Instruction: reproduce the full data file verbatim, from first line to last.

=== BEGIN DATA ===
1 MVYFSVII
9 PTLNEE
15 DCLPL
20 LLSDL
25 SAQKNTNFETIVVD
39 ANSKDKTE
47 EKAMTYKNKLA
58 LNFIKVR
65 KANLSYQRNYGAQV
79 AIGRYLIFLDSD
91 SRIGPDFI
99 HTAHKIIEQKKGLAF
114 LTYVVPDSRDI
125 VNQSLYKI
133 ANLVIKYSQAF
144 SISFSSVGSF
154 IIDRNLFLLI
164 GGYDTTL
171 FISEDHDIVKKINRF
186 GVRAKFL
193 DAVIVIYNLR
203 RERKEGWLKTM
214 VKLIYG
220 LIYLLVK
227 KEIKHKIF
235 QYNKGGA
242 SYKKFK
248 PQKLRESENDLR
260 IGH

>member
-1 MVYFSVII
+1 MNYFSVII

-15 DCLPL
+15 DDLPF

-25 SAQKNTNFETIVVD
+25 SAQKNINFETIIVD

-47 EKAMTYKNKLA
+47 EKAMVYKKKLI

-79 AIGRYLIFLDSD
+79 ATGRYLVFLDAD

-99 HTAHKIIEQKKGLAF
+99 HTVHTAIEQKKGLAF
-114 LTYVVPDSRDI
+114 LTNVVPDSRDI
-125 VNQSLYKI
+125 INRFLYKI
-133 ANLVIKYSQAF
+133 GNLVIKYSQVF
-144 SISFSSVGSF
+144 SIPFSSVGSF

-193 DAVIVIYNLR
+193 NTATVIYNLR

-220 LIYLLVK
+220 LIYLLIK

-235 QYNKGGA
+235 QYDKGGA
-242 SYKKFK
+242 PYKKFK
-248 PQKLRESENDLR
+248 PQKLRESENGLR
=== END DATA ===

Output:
1 MVYFSVII
9 PTLNEE
15 DCLPL
20 LLSDL
25 SAQKNTNFETIVVD
39 ANSKDKTE
47 EKAMTYKNKLA
58 LNFIKVR
65 KANLSYQRNYGAQV
79 AIGRYLIFLDSD
91 SRIGPDFI
99 HTAHKIIEQKKGLAF
114 LTYVVPDSRDI
125 VNQSLYKI
133 ANLVIKYSQAF
144 SISFSSVGSF
154 IIDRNLFLLI
164 GGYDTTL
171 FISEDHDIVKKINRF
186 GVRAKFL
193 DAVIVIYNLR
203 RERKEGWLKTM
214 VKLIYG
220 LIYLLVK
227 KEIKHKIF
235 QYNKGGA
242 SYKKFK
248 PQKLRESENDLR
260 IGH

>member
-1 MVYFSVII
+1 MNYFSVII

-15 DCLPL
+15 DDLPF

-25 SAQKNTNFETIVVD
+25 SAQKNINFETIIVD

-47 EKAMTYKNKLA
+47 EKAMVYKKKLI

-79 AIGRYLIFLDSD
+79 ATGRYLVFLDAD

-99 HTAHKIIEQKKGLAF
+99 HTVHTAIEQKKGLAF
-114 LTYVVPDSRDI
+114 LTNVVPDSRDI
-125 VNQSLYKI
+125 INRFLYKI
-133 ANLVIKYSQAF
+133 GNLVIKYSQVF
-144 SISFSSVGSF
+144 SIPFSSVGSF

-193 DAVIVIYNLR
+193 NTATVIYNLR

-220 LIYLLVK
+220 LIYLLIK

-235 QYNKGGA
+235 QYDKGGA
-242 SYKKFK
+242 PYKKFK
-248 PQKLRESENDLR
+248 PQKLRESENGLR